Ben Stokes – Winner

Pros: And that’s just it. Ben Stokes captured the hearts of the nation more than anyone else did. Some guys have a once in a lifetime innings. Ben had two in six weeks. He was brilliant at the World Cup as it was. Made the Best XI, averaged 66 at the World Cup, including that brilliant over the shoulder catch in the opening game. But of course, it was that spooky, lucky, brilliant 84* in the final, including the Super Over, in the first free-to-air cricket game in the country in 14 years that stole the show (A factor we don’t take into account as to how important that is). 

Six weeks later, he had the epic 135* at Headingly in the 3rd Ashes test to win it for England a game and series that looked dead and buried after being bowled out for 66 in the 1st innings. Seriously, it was arguably one of England’s greatest ever innings. From just 3 off of his first 75 balls to 76 off the last 42, including six sixes to get over the line when the tail collapsed. Two of the most magnificent, match-winning innings that the sport has ever seen. It was the sporting summer of Ben Stokes. Period.

No-one else in the country this year had people jumping up and down like this. It had to be him. 

Cons: Erm… *sarcastically*  He’s not really British? Are we still using that weak-ass argument? Because this didn’t come up when Farah beat Jonny Rea. Y’know, the Somalian beating the Irishman? No? Aight, cool.

Sure, there are intangibles. For every mention of Ben Stokes’ nightclub fight (This writer says it was always blown way out of proportion, especially when you look up WHY he did it), there’s Lewis’ tax dodging and hamfisted former attitude towards boys wearing dresses and grid girls. And I’m not even mentioning the ones people were making up to fit their agenda on Twitter. Funny, given the general election was LAST week.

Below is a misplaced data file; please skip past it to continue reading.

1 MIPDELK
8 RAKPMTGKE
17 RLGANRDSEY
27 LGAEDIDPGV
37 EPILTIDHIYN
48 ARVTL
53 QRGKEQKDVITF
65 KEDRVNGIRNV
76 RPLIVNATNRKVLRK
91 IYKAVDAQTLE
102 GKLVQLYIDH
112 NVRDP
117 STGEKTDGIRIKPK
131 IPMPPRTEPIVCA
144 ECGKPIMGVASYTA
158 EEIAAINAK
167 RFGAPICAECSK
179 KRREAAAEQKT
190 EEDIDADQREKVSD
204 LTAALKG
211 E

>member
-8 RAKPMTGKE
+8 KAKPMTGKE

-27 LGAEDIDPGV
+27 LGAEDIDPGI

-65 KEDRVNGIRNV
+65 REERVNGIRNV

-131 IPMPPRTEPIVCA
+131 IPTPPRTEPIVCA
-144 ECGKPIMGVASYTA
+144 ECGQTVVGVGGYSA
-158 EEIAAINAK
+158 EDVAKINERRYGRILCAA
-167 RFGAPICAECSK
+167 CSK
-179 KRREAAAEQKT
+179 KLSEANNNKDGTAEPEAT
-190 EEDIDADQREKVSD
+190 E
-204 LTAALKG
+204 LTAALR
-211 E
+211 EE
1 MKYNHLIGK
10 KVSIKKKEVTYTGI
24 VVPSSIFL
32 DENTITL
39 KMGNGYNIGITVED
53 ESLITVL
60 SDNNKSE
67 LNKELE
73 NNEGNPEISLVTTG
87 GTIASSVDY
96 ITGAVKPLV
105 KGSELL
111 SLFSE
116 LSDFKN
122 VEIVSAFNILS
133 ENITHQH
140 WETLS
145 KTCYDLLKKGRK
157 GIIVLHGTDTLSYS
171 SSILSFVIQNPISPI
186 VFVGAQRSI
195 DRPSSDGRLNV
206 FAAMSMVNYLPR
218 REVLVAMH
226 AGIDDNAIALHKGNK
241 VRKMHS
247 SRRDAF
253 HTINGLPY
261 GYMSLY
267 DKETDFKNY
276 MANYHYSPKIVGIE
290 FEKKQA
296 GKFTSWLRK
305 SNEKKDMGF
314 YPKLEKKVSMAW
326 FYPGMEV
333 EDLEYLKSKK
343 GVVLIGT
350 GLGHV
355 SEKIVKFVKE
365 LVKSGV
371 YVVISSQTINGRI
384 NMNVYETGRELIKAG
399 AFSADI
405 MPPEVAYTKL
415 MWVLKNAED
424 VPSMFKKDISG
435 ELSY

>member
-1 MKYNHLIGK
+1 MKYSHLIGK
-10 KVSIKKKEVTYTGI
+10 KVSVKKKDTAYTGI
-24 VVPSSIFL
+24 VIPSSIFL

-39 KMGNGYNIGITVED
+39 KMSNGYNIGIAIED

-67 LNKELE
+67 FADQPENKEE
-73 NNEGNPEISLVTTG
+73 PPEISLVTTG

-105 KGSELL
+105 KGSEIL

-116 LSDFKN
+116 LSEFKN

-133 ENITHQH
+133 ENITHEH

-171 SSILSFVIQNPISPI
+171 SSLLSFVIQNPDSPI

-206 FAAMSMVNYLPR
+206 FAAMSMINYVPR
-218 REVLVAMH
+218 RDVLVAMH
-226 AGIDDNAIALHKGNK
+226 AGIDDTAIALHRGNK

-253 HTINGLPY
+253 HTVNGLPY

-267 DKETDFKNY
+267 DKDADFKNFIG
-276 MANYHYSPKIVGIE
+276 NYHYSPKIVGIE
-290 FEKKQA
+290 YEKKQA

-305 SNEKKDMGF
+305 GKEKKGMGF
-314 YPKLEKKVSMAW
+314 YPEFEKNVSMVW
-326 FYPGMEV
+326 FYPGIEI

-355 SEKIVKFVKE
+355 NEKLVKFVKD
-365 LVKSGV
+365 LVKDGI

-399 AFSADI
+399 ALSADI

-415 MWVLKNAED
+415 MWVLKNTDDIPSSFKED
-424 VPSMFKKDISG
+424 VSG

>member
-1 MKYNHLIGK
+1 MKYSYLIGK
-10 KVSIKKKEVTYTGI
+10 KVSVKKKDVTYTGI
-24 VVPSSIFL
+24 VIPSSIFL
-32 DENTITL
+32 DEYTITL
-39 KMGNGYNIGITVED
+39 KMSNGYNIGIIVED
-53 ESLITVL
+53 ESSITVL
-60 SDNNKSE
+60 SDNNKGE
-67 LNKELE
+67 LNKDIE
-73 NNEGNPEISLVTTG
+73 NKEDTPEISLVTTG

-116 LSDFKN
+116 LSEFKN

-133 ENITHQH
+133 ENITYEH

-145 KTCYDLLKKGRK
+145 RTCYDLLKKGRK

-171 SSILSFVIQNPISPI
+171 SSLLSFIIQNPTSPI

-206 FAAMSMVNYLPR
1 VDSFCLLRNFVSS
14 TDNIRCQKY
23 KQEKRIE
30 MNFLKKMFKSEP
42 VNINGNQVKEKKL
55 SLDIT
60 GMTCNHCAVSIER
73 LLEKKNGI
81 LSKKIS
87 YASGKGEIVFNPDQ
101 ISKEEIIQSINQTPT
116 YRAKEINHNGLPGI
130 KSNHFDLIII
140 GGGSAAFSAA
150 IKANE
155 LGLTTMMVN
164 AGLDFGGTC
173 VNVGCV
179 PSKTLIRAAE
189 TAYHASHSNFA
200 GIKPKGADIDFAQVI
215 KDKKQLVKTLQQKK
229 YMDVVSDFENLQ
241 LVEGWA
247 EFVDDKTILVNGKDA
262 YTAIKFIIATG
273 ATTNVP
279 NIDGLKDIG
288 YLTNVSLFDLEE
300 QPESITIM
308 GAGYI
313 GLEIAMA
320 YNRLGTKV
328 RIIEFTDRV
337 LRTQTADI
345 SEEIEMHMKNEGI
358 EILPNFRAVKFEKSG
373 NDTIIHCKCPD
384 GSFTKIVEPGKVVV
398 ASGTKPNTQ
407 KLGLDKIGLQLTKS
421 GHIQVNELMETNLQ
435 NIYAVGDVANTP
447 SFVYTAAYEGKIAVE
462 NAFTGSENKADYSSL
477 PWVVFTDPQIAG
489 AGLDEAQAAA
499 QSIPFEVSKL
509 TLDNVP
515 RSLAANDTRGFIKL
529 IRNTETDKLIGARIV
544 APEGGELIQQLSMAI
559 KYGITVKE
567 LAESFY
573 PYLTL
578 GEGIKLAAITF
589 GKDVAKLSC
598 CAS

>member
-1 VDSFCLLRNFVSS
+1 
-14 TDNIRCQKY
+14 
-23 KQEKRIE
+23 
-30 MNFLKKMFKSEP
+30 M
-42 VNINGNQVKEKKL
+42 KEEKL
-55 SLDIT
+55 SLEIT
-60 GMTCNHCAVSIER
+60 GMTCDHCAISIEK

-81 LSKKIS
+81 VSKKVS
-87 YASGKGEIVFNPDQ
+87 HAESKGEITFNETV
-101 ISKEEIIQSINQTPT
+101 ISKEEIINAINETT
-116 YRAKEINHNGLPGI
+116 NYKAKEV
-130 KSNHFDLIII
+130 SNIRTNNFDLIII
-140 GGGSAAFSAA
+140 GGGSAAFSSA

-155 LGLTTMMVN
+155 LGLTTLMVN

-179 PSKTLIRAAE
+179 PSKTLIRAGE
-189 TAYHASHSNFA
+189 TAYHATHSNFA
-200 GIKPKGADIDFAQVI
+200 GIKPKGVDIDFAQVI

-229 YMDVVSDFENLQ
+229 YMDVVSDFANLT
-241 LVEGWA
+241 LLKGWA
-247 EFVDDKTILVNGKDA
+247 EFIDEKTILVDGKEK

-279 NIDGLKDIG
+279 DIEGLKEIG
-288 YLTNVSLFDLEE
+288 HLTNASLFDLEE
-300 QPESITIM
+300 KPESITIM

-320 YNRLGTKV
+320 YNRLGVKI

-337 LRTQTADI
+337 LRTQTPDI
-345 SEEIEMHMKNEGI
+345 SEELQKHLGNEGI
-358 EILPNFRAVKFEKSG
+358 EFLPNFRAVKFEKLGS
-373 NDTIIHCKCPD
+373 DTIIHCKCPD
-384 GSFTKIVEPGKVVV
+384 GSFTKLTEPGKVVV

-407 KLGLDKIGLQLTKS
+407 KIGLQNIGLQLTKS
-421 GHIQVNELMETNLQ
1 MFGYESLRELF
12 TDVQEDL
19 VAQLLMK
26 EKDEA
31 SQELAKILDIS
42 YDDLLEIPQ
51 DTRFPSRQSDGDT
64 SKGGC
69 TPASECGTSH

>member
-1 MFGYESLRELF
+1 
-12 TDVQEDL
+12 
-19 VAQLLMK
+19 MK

Call it what it is, SPOTY is a popularity contest. And Lewis Hamilton is now just the 2nd person ever to make the Top 3 FIVE times (Steve “Interesting” Davis, ironically the other), including his win in 2014. He’s been really unlucky not to have won multiple times.

Geraint Thomas last year proved we as a public are very erratic with cycling. 2nd in 2008 in an Olympic year sandwiched between one of our greatest Olympians (Chris Hoy), and Rebecca Adlington’s two golds in the pool. Another sandwich in 2007 between Joe Calzaghe and Ricky Hatton, when British boxing was at its brightest in years. And second, this year to the most sensational highlight reel cricketing year ever seen. 

But consider this. We as an F1 audience always think Lewis is sold short from his true greatness as an athlete. Talk of knighthoods, or being put in the same ballpark as the Messi’s, Federer’s and Bolt’s of the world. But this is the one environment where he IS given the credit he deserves, and we get picky about it when he’s not a nailed-on winner. Formula 1 is the second most successful sport EVER in SPOTY success. We can’t have this both ways, guys. 

There’s no shame in where Lewis is right now. Lewis has been the most consistent contender of this award this decade. Why? Because he’s arguably THE British sportsman of the last decade. Add-in his polarising nature of splitting sports fans, alongside his sensational achievement on the track is the perfect blend of what creates a modern-day sporting superstar. For me, if anything, 2nd just cements something I already figured with Lewis. He’s the most popular sportsman in the country. 

And as I mentioned during my last piece on him, as a black working-class man from Stevenage makes us question the very nature of the sport we love so much, long may it continue. Because if there’s one thing I have learned from the general election last week, it’s that we need to have the difficult conversations in all walks of life. And if Lewis can be the catalyst for that, then I’m all for it. Why aren’t you?